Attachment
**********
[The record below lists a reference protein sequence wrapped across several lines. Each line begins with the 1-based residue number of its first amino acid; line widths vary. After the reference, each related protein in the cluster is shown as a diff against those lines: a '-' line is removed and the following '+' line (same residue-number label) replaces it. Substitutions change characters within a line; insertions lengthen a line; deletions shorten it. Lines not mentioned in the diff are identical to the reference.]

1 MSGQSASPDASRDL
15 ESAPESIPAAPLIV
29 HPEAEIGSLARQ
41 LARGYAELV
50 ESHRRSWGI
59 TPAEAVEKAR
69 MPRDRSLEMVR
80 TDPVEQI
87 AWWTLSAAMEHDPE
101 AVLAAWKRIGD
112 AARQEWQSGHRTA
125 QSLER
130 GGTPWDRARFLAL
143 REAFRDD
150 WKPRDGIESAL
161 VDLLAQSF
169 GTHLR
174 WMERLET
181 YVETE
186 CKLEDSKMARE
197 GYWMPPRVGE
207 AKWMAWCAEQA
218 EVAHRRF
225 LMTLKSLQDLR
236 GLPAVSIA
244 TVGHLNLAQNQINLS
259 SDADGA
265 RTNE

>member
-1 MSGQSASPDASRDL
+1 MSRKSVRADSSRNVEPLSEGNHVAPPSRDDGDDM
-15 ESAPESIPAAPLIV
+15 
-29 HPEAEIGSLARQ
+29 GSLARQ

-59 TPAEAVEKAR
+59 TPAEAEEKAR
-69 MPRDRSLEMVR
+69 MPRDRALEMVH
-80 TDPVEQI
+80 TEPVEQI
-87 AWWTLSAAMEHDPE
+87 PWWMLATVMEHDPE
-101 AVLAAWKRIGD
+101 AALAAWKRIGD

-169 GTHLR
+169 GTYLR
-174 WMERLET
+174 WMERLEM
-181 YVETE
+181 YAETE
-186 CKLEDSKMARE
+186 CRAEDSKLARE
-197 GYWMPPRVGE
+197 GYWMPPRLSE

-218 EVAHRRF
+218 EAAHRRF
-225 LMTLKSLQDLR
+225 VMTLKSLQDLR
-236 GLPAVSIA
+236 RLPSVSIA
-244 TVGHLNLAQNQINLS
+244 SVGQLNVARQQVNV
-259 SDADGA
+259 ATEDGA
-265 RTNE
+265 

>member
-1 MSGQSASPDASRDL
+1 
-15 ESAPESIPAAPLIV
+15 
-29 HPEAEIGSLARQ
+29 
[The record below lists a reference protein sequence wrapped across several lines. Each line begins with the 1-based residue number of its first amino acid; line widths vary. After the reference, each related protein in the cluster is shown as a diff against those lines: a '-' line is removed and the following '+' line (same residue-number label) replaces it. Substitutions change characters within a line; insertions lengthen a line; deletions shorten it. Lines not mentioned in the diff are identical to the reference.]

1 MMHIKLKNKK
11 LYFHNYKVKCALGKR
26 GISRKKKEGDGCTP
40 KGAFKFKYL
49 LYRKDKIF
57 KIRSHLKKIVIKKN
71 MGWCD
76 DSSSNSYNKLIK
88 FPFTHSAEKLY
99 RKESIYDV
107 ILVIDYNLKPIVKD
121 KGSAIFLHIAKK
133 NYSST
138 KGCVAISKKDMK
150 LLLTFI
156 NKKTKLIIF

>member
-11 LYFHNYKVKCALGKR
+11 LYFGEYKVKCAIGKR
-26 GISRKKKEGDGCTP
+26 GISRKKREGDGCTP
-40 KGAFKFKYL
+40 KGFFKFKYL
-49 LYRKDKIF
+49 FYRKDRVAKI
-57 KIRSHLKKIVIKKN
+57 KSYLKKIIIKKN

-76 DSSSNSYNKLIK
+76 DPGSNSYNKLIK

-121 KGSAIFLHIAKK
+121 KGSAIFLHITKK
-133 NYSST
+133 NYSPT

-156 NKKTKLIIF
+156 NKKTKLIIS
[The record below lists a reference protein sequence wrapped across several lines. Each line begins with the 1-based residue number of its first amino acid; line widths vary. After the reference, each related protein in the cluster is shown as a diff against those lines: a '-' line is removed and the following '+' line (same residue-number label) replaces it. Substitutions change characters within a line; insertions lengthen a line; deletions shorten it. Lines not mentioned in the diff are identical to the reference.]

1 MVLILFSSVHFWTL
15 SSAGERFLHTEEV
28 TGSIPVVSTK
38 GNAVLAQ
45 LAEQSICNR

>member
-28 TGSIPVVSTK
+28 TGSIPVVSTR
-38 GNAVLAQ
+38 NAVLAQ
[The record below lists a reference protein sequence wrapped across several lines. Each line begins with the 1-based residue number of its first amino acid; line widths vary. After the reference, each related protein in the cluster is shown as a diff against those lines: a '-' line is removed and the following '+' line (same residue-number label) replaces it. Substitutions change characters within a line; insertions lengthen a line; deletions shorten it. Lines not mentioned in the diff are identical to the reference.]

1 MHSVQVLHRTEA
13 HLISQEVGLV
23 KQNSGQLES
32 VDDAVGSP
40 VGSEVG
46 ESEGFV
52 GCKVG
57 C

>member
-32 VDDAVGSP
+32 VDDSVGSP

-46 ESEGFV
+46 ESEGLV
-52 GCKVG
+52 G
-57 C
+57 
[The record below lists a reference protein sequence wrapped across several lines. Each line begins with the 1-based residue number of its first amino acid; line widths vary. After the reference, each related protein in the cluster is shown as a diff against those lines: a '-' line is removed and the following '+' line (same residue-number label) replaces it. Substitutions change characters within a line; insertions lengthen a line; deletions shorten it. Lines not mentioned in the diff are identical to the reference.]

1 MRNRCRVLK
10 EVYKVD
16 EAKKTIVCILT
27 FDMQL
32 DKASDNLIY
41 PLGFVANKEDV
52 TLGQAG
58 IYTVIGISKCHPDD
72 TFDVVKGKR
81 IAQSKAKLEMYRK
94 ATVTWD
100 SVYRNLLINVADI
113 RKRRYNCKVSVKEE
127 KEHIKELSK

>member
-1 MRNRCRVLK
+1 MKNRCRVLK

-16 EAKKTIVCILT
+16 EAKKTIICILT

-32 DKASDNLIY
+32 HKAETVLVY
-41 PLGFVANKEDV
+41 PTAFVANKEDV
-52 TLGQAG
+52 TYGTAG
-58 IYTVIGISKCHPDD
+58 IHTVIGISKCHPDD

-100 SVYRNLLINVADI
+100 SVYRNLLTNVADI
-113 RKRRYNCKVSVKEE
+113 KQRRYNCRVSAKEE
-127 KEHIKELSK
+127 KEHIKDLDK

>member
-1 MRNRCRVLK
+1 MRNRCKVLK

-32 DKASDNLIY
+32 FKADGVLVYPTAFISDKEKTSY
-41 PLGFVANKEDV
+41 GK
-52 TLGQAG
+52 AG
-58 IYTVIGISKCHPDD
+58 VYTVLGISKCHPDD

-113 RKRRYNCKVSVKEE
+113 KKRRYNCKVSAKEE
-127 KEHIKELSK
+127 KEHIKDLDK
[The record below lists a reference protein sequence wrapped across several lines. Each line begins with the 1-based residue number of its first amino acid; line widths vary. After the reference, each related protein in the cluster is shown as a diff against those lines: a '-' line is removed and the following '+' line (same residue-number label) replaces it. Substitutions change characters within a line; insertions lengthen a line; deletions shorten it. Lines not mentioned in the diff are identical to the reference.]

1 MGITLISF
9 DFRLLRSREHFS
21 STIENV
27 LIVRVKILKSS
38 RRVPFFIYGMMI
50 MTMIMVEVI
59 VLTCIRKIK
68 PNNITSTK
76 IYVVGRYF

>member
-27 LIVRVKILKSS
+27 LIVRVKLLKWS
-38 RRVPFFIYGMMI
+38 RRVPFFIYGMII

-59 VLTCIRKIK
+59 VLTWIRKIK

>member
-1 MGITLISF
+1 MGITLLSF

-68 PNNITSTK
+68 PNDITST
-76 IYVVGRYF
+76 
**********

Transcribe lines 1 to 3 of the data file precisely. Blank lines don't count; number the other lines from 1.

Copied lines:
[The record below lists a reference protein sequence wrapped across several lines. Each line begins with the 1-based residue number of its first amino acid; line widths vary. After the reference, each related protein in the cluster is shown as a diff against those lines: a '-' line is removed and the following '+' line (same residue-number label) replaces it. Substitutions change characters within a line; insertions lengthen a line; deletions shorten it. Lines not mentioned in the diff are identical to the reference.]

1 MSGQSASPDASRDL
15 ESAPESIPAAPLIV